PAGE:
The Job Hoppers

In 1977, Johnny Paycheck released Take This Job And Shove It, a country tune about a factory worker who quit his job after his woman left him. The song struck a chord in those of us who were working at the time and became a kind of popular anthem about worker dissatisfaction and boldly telling off the boss as you walked out on your old job.

Recently, many workers apparently have taken Johnny Paycheck’s lyrics to heart, because Americans are leaving their jobs in record numbers. According to the Bureau of Labor Statistics, in September 2021 the “quit rate” among American workers hit a new high of 3 percent. In the leisure and hospitality sector of the economy, the quit rate in September was 6.4 percent. In all, more than 20 million workers quit their jobs between May and September, 2021.

Experts are trying to determine what’s causing the increase in quitting, and employers are trying to figure out how long it will last–and what they need to do to attract new workers to fill the vacancies. Some experts think that the COVID pandemic is a factor, with workers leaving because of concerns about contracting the virus (or, alternatively, unvaccinated workers quitting in the face of vaccination requirements)–but the quit rate has been steadily increasing for the past decade, since long before the pandemic hit.

It seems pretty clear that a combination of factors are at play, such as better information about available jobs, a financial cushion created by stimulus payments that allows disgruntled workers to quit and look for another job without starving, remote work options that have opened up jobs for faraway employers, and a general perception that there is a strong job market and finding a new, better job is not going to be difficult. The latter point is important: one reason for the decade-long growth in the quit rate is that the rate hit historic lows during the Great Recession, when workers held on to their jobs with both hands. It’s therefore not surprising that the current rate is a lot higher than it was in 2009.

In the American economy, there’s always going to be movement among jobs. Economists speak of “entry-level” jobs for a reason: people enter the workforce, take a low-paying job, and then start looking for a better one. Employees have never been shy about looking for a better position that allows them to move up the ladder, find a fulfilling career, and live a happy life. And people who are chronic “grass is always greener” job-hoppers early in their working lives often settle in to long-term positions when they create families and assume family-related obligations.

The big issue now seems to be whether there is an attitudinal shift among workers, making them more likely to be dissatisfied and quit. And employers wonder whether these elusive workers are focused on benefits, or work conditions, or home-life balance, or concerns about individual well-being, or just the issues involved in having a boss, period. When you’re trying to fill holes in your workforce and build a corps of employees that doesn’t have constant turnover, these are crucial questions–and right now, the answers aren’t clear.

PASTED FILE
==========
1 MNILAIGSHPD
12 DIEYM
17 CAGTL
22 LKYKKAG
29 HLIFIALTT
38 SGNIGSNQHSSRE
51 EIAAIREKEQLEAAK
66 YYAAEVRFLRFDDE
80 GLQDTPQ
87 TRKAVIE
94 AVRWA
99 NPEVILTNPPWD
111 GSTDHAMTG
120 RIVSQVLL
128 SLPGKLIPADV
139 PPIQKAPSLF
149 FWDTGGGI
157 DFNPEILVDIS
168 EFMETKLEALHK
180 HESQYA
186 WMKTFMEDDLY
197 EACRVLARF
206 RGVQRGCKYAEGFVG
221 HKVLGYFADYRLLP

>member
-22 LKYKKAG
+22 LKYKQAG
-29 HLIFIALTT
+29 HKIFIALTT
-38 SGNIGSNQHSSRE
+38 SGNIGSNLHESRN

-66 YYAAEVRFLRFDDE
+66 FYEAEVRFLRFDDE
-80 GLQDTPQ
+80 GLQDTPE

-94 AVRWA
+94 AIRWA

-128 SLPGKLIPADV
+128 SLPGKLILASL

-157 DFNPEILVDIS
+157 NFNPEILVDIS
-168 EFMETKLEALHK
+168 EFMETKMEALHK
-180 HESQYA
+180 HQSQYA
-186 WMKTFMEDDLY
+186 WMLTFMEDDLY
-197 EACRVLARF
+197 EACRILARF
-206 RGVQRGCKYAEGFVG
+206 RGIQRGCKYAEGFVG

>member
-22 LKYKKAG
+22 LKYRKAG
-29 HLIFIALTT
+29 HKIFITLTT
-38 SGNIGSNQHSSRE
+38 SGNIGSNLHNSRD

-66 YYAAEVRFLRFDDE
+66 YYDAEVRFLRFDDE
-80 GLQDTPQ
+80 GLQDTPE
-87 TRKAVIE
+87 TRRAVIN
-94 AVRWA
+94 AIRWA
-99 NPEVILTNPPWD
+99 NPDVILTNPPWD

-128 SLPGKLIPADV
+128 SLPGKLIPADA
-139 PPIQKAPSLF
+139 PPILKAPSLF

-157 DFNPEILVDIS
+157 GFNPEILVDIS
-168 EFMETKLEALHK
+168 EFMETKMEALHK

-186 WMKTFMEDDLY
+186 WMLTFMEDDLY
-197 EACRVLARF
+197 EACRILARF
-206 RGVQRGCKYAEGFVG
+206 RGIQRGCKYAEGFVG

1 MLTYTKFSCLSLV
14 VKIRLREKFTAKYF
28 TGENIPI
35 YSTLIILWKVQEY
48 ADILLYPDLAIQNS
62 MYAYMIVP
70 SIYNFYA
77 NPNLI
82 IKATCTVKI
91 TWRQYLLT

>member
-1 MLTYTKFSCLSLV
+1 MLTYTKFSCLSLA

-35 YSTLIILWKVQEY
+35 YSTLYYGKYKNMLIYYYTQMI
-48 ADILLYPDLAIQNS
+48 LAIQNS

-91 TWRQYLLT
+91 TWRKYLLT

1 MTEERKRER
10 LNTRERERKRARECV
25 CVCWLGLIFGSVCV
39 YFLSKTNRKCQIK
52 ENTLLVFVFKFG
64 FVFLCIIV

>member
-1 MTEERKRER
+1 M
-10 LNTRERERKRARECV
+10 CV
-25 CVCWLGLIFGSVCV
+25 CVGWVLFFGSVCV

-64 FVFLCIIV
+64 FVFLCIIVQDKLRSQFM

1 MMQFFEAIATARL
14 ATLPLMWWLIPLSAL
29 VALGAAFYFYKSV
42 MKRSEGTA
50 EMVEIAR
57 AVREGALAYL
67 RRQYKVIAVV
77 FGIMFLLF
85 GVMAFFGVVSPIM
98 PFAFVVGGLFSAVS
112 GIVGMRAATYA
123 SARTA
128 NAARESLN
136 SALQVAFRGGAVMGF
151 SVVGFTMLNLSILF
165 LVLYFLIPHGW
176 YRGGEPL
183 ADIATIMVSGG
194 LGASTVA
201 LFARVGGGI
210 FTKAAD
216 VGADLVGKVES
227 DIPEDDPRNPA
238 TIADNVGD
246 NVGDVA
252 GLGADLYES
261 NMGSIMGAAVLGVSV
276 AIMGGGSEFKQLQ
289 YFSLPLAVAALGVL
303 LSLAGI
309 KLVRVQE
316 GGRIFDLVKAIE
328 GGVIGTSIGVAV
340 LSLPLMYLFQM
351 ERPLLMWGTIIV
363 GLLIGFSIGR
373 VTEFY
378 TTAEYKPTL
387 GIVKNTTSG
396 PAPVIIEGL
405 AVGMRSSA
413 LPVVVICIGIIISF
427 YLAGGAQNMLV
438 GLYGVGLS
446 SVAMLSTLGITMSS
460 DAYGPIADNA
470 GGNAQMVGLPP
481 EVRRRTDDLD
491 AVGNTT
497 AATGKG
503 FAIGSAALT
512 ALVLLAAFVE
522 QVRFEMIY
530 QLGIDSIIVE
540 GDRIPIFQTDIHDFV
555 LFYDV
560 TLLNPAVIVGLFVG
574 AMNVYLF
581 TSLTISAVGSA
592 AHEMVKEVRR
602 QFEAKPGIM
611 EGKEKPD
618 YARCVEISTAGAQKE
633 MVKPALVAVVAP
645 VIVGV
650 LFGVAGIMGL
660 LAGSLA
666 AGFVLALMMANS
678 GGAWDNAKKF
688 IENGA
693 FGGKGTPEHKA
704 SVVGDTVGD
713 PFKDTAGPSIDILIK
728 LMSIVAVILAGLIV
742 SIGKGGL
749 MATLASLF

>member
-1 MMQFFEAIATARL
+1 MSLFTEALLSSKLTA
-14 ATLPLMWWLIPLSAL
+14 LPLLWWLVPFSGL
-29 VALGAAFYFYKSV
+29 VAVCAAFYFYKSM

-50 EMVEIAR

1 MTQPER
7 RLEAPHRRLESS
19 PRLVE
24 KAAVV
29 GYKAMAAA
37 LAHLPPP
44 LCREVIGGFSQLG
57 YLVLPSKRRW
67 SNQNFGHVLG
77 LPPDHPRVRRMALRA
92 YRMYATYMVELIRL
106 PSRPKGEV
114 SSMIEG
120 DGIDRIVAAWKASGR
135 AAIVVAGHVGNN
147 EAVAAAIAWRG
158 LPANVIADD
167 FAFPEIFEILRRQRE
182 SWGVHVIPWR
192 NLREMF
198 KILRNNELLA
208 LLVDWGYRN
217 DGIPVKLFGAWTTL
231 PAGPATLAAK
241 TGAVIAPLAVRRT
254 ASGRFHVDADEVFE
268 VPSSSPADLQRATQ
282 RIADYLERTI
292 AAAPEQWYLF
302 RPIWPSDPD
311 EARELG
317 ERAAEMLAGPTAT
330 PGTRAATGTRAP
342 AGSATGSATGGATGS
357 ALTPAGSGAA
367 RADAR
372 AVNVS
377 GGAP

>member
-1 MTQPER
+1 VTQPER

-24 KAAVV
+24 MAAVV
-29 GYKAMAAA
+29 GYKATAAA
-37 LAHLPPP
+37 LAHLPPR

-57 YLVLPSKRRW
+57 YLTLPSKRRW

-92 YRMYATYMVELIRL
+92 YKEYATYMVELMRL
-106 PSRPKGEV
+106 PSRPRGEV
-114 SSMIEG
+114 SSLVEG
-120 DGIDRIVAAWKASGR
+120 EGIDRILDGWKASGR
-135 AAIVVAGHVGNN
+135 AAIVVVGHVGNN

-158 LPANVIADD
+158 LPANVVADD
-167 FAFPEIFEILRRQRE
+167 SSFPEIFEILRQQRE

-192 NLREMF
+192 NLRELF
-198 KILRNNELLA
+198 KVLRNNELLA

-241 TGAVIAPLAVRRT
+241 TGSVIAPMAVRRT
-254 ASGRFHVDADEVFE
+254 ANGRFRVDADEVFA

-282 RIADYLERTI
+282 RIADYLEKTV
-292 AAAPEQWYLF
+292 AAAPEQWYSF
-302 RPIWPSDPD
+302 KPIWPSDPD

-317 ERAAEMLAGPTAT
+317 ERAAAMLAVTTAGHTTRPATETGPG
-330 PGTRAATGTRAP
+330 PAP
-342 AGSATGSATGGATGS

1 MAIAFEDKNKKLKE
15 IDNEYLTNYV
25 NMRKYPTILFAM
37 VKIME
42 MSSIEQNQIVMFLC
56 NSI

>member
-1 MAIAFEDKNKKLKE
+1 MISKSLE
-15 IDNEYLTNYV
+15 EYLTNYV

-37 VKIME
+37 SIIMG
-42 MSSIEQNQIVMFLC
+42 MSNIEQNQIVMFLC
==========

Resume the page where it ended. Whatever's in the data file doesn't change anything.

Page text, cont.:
Here We Go Again

You’d think that, after the crash of the housing market, the failure of banks, the stock market plunge, and the Great Recession of 2008-2009 that still is affecting the economy in many parts of the country, modern Americans would have learned a painful but lasting lesson about taking on too much debt.

It looks like you’d be wrong.

The Federal Reserve Bank of New York report on household debt says that Americans are collectively approaching the record level of debt that we had accumulated in 2008, and probably will break through that record this year.  According to the report, by the end of 2016 our collective household debt, which includes everything from mortgages to credit cards to student loans to car loans, had risen to $12.58 trillion, which is just below the 2008 record of $12.68 trillion.  Even worse, last year our debt load increased by a whopping $460 billion, which is the largest increase in a decade.  Mortgage loan balances are now $8.48 trillion, which accounts for about 67 percent of the total debt load.  And the total amount of debt increased in every category being measured.

The experts say there’s reason to think that 2017 is different, because there are fewer delinquencies being reported now — about half as many as was the case in 2008 — and fewer consumer bankruptcies, too.  Who knows?  Maybe the banks that are extending all of that credit are a lot more judicious in their loan decisions than they were in 2006, 2007, and 2008, and maybe Americans have become much more capable of juggling enormous amounts of personal debt.

And maybe we’ll all live happily ever after in the Land of Narn.

It’s a good illustration of how people have changed.  Anyone who lived through the Great Depression was permanently scarred by the experience; they became forever frugal, suspicious of any kind of debt, and relentlessly focused on building up their savings and paying off that mortgage so they and their friends could hold a “burn the mortgage” party.  The lessons they learned during the Great Depression were still motivating their decisions decades later.

The “Great Recession” clearly hasn’t had the same kind of lasting impact.  It seems that modern Americans just never learn.